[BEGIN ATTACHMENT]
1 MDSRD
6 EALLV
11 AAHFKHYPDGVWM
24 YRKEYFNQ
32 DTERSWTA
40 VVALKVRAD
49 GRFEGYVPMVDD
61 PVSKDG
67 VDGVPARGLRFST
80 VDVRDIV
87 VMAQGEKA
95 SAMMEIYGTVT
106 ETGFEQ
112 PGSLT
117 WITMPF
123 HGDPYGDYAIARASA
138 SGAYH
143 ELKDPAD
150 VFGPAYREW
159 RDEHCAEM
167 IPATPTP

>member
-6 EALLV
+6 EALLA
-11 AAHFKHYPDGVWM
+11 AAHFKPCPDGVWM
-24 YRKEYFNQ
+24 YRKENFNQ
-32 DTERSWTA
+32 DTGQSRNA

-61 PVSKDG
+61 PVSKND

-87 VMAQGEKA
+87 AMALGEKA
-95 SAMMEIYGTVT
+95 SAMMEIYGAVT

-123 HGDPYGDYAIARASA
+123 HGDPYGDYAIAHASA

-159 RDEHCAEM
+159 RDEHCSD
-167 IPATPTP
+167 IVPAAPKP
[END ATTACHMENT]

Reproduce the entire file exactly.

1 MDSRD
6 EALLV
11 AAHFKHYPDGVWM
24 YRKEYFNQ
32 DTERSWTA
40 VVALKVRAD
49 GRFEGYVPMVDD
61 PVSKDG
67 VDGVPARGLRFST
80 VDVRDIV
87 VMAQGEKA
95 SAMMEIYGTVT
106 ETGFEQ
112 PGSLT
117 WITMPF
123 HGDPYGDYAIARASA
138 SGAYH
143 ELKDPAD
150 VFGPAYREW
159 RDEHCAEM
167 IPATPTP

>member
-6 EALLV
+6 EALLA
-11 AAHFKHYPDGVWM
+11 AAHFKPCPDGVWM
-24 YRKEYFNQ
+24 YRKENFNQ
-32 DTERSWTA
+32 DTGQSRNA

-61 PVSKDG
+61 PVSKND

-87 VMAQGEKA
+87 AMALGEKA
-95 SAMMEIYGTVT
+95 SAMMEIYGAVT

-123 HGDPYGDYAIARASA
+123 HGDPYGDYAIAHASA

-159 RDEHCAEM
+159 RDEHCSD
-167 IPATPTP
+167 IVPAAPKP